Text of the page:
Ryan Su, the founding director of The Ryan Foundation, is a lawyer based in Singapore and pursuing his PhD in Art Law. Adrian Chan, meanwhile, is a director at The Ryan Foundation. Ryan Su and Adrian Chan started collecting art when they were living in the UK and France. Art for them has become more than “art”. Whenever there is an opportunity, they bring in overseas artists for exhibitions in Singapore, and vice versa with Singaporean artists. They have also established good relationships with the artists, who seek Su’s legal advice from contractual to commissioning and copyright issues. Ryan Su and Adrian Chan recommend a strategy they often use — look at the neglected parts of an established artist’s oeuvre, in time to come, prices of these “undervalued” works are likely to rise too.
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When did your passion for art collecting start?
Ryan Su (RS): I was studying Art Law in the UK. One of my professors was an art lawyer and sometimes the artists he helped paid him in artworks because they had limited resources. He amassed very eclectic art collections this way. I thought practising Art Law was not only interesting but also meaningful as you are helping artists who often have weaker bargaining power. Along the way, I got drawn into collecting art, when all I had set out to do was to learn about the law relating to Art and Cultural Property.
What is the theme of your collection?
RS: We started collecting when we were living abroad so majority of the collection is of Western. We feel there is a lack of representation of Western artists in Singapore. This should not be the case as Singapore is a cosmopolitan city. It is very difficult but not impossible to see a Western art show curated by one of Singapore’s arts institutions. As such, we hope to bring Western art and artists to the public, and provide some diversity to Singapore’s art offerings and artistic landscape. One must also not forget, many Southeast Asian artists are influenced by what’s going on in the West, and this part of the narrative should not be removed from the Southeast Asian artistic discourse.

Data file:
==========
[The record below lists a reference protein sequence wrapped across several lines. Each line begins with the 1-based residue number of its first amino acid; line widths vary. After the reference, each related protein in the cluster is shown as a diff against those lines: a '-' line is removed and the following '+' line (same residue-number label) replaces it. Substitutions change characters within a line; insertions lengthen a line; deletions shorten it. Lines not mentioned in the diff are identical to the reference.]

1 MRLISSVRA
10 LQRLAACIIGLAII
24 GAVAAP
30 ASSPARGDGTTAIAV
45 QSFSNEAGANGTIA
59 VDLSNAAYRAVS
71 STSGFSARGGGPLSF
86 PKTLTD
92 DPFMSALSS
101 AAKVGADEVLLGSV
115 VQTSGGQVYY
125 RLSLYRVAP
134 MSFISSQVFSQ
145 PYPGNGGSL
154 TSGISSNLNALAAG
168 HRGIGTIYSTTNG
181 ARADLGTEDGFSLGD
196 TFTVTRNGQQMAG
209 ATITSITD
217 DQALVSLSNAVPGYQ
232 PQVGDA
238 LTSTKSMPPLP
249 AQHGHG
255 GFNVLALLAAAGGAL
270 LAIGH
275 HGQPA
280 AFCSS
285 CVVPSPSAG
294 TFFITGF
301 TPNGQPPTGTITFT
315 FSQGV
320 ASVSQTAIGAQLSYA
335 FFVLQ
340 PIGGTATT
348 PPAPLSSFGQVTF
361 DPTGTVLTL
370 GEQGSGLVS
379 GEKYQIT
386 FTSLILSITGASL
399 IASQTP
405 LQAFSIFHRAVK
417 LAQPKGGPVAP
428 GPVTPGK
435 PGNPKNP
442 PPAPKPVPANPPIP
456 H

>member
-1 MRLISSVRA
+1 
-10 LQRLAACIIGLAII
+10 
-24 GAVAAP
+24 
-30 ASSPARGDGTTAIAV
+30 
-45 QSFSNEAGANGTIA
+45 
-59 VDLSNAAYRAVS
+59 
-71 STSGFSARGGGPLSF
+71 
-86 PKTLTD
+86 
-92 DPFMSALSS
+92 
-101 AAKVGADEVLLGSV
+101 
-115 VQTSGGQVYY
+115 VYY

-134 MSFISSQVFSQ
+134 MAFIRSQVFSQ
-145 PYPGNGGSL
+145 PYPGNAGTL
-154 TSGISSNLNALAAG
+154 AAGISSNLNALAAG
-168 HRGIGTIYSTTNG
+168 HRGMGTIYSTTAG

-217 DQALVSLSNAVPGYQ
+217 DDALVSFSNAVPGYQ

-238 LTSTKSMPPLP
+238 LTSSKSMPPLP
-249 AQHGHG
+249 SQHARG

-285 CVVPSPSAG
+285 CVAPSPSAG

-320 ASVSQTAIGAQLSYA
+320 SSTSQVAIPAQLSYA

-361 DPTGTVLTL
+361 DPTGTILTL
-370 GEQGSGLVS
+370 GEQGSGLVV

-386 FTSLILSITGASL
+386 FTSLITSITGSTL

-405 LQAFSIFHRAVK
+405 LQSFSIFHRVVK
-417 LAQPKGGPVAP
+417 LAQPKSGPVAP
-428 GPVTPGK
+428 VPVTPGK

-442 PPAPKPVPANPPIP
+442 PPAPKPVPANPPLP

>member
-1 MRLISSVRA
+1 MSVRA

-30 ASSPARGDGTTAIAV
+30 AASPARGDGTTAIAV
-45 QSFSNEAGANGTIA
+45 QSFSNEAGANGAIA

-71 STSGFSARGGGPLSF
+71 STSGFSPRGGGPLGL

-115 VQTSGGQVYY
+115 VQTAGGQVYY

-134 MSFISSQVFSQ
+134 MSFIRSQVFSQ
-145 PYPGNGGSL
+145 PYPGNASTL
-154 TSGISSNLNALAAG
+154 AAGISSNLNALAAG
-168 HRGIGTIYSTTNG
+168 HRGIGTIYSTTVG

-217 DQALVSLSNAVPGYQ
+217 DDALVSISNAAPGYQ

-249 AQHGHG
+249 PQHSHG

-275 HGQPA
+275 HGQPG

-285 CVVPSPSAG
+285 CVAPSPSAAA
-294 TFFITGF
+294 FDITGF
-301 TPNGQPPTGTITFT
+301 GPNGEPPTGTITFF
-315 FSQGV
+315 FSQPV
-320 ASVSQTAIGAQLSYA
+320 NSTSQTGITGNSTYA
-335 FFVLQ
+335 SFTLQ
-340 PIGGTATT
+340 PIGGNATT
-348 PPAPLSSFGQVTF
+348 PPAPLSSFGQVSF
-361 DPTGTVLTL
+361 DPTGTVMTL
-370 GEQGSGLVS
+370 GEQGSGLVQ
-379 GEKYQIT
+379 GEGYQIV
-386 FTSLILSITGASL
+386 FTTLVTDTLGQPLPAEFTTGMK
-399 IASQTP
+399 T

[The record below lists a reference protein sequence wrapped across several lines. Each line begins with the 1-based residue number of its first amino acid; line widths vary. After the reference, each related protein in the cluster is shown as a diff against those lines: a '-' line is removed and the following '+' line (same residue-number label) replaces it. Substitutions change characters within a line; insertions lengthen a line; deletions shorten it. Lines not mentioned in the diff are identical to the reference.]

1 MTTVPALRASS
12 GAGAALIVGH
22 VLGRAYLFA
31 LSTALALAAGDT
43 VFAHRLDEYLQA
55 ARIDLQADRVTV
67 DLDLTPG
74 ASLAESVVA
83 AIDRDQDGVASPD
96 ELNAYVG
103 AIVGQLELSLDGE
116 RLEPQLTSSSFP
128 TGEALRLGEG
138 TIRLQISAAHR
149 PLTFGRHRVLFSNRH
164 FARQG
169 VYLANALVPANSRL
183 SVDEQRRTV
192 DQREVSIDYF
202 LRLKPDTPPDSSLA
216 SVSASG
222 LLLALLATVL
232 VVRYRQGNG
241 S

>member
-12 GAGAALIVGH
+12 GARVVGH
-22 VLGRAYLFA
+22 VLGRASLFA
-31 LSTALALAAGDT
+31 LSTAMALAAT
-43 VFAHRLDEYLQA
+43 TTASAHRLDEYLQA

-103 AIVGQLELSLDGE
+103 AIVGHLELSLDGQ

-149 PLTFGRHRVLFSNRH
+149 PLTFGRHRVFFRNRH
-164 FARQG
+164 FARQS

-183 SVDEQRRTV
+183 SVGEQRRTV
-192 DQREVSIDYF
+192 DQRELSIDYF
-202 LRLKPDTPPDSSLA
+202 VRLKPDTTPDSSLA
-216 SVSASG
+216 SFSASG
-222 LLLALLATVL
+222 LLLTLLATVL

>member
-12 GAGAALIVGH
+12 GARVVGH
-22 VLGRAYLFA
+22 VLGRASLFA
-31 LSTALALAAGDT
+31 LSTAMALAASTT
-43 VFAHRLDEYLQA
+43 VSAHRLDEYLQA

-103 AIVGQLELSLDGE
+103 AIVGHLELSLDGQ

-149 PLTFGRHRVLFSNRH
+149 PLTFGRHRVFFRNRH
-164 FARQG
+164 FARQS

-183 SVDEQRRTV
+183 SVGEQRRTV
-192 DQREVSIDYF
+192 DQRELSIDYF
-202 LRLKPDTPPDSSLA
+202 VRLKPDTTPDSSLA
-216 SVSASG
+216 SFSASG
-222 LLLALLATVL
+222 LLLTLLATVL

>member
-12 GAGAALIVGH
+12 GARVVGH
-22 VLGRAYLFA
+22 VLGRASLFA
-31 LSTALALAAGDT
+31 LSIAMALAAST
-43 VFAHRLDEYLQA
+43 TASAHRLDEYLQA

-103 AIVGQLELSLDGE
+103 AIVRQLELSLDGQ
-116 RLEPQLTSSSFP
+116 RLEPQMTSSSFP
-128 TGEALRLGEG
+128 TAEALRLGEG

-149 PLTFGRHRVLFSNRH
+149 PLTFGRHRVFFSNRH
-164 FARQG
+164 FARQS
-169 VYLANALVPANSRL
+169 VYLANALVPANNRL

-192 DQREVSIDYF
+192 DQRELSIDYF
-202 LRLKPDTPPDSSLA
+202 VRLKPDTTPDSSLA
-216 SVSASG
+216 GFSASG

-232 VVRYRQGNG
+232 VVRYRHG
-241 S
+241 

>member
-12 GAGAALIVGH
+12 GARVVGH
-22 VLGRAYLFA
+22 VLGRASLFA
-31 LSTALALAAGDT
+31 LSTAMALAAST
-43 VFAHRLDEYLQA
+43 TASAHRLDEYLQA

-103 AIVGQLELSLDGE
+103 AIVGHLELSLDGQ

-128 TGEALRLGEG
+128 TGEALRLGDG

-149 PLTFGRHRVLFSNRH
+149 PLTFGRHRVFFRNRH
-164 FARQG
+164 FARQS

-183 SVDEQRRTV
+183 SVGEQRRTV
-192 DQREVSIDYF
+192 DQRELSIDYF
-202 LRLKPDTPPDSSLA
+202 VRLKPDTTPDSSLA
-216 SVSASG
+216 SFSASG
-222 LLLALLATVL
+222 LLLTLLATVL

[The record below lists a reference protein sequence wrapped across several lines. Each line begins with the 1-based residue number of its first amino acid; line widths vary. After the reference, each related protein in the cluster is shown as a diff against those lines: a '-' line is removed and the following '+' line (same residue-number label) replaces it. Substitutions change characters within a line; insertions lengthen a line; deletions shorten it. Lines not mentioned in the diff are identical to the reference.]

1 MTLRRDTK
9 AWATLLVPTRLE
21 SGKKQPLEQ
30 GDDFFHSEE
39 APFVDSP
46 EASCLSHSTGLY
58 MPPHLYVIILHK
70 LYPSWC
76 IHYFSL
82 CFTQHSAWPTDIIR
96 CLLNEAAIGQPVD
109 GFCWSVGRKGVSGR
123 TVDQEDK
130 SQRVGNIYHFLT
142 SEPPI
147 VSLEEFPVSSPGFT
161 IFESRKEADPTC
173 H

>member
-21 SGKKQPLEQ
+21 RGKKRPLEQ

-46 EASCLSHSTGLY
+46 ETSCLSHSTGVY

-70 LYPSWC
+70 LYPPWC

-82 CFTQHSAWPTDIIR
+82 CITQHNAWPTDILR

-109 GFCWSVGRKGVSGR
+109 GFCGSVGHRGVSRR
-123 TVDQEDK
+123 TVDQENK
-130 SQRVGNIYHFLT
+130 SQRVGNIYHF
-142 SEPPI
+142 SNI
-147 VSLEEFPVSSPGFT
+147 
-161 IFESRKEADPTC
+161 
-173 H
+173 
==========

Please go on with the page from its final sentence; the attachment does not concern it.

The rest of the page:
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Adrian Chan (AC): Initially, we were very attracted to abstract art, especially from the abstract expressionist movement in New York. It was not only the art product we were drawn to but also the thought process behind it. We have always considered collecting an intellectual exercise and researching on art and collecting is indeed very stimulating! A large number of works in the collection revolve around nature. We have always loved nature, especially plants and birds, and the works in the collection, both abstract and figurative, usually feature natural elements or depictions. In addition to art, we own a collection of tropical parrots too.
Do you travel to buy art?
AC: We travel to see art. The Art Basel Fairs are always good — Hong Kong, Basel and Miami. There are other art fairs during these periods in the respective cities. In Singapore, there is Art Stage Singapore, which is a fantastic platform for international and Southeast Asian art. Also check out Bangkok, Chiangmai, Jakarta, Shanghai and Yogyakarta.
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